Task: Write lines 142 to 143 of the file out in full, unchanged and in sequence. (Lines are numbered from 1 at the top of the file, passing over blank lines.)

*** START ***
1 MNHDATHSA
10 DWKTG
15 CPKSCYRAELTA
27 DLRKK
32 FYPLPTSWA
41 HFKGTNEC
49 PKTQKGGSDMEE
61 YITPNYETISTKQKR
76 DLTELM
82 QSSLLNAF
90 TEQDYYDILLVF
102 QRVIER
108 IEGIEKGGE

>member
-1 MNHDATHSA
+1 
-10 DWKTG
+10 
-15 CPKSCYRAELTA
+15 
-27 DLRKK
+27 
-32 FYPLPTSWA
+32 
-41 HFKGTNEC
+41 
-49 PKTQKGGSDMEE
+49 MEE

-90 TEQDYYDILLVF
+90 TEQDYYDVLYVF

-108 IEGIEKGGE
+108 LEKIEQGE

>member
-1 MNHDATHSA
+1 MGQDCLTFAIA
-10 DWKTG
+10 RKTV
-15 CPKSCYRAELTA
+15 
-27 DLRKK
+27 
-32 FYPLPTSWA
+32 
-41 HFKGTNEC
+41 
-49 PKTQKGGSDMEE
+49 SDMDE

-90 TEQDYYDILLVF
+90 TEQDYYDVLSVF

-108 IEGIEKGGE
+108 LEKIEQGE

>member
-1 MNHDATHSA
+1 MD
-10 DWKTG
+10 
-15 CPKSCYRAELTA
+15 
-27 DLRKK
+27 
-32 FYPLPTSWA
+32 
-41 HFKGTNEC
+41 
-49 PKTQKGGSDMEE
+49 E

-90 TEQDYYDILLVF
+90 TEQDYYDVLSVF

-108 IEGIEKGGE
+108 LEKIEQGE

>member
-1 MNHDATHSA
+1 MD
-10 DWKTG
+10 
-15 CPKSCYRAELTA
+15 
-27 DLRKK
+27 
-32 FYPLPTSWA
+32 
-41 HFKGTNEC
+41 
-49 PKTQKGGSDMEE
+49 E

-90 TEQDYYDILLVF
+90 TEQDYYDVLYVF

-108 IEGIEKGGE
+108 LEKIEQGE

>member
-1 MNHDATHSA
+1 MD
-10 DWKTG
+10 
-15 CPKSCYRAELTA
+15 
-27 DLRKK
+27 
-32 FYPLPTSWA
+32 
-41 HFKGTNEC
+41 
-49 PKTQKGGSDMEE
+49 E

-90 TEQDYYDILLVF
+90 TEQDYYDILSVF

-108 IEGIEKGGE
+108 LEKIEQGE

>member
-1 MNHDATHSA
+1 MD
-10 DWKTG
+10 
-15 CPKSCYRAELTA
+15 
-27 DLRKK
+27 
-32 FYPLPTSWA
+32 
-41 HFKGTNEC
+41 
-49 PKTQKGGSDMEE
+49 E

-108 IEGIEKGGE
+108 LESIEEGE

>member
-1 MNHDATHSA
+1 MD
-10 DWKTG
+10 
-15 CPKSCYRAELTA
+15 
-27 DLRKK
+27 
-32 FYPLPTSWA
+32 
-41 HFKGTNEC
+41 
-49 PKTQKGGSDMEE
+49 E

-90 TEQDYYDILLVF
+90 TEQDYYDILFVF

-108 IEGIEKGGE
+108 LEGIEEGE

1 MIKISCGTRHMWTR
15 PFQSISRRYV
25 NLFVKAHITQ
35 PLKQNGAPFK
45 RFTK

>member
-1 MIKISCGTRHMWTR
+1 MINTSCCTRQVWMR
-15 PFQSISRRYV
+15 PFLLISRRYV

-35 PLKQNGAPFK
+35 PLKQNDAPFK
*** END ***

+90 TEQDYYDILFVF

-108 IEGIEKGGE